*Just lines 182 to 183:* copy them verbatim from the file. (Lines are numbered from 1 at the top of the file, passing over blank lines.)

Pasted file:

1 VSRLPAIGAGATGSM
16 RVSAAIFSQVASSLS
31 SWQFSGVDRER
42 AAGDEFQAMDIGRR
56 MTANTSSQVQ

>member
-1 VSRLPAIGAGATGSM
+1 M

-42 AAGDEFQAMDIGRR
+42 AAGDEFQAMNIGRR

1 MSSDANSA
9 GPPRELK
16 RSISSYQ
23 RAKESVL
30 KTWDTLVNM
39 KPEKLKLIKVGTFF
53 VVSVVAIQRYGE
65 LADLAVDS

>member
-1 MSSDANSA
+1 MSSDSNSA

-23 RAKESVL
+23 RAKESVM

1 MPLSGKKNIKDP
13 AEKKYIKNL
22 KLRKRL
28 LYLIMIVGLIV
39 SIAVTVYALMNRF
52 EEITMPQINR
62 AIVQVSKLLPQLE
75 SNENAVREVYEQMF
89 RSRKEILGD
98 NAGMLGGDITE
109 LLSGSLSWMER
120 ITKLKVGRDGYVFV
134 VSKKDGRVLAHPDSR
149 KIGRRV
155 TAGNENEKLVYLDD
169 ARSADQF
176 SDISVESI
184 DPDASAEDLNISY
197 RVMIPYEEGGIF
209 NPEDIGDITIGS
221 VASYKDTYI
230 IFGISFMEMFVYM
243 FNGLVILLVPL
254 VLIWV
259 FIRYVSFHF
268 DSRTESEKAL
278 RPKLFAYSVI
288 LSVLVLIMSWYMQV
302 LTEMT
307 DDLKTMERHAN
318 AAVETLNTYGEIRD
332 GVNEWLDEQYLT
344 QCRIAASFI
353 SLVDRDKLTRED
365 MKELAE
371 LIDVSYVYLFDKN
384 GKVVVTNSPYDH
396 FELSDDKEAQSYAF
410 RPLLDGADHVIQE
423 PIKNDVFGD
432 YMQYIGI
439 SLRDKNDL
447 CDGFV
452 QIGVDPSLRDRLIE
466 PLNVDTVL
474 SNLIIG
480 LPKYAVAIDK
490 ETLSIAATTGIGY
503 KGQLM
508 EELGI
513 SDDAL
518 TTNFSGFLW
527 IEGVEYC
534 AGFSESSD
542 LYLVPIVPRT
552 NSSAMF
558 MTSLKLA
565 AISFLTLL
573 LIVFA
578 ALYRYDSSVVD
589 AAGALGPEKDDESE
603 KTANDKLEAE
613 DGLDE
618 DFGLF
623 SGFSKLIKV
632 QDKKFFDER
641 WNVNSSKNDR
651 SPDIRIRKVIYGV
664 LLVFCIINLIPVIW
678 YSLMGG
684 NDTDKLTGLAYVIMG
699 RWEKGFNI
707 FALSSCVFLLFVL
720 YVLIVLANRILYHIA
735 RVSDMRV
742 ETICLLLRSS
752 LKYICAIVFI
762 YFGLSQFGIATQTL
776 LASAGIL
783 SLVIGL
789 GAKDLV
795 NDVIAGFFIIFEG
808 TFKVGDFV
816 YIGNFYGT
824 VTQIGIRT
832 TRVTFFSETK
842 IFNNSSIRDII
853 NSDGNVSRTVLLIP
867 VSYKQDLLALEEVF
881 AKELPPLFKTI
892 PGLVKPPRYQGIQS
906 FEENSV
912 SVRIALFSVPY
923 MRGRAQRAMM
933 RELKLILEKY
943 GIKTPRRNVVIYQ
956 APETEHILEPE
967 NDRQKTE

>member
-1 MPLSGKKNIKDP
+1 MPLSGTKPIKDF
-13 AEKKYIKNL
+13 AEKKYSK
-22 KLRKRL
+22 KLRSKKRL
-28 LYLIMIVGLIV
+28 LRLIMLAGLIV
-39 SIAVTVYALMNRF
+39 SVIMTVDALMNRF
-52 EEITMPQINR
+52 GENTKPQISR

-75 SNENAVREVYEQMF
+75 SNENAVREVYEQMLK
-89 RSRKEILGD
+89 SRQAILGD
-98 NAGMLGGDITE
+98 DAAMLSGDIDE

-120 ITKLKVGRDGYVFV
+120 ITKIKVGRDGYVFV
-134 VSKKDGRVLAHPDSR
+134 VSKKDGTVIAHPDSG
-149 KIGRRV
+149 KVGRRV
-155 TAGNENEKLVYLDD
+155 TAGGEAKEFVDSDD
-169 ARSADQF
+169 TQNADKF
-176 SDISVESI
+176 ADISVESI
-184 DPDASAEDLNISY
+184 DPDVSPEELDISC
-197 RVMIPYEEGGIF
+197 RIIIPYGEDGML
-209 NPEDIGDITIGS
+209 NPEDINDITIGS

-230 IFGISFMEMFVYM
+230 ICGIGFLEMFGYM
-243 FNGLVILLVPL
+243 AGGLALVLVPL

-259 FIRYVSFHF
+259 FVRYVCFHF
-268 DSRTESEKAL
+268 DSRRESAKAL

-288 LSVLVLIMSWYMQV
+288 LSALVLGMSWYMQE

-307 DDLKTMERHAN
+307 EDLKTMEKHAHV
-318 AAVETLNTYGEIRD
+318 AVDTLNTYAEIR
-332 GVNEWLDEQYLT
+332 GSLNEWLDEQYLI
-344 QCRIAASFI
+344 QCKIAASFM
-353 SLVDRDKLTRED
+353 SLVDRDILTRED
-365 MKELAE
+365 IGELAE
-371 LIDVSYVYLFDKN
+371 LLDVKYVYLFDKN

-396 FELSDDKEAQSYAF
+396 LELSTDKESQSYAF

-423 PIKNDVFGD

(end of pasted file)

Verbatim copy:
+371 LLDVKYVYLFDKN

-396 FELSDDKEAQSYAF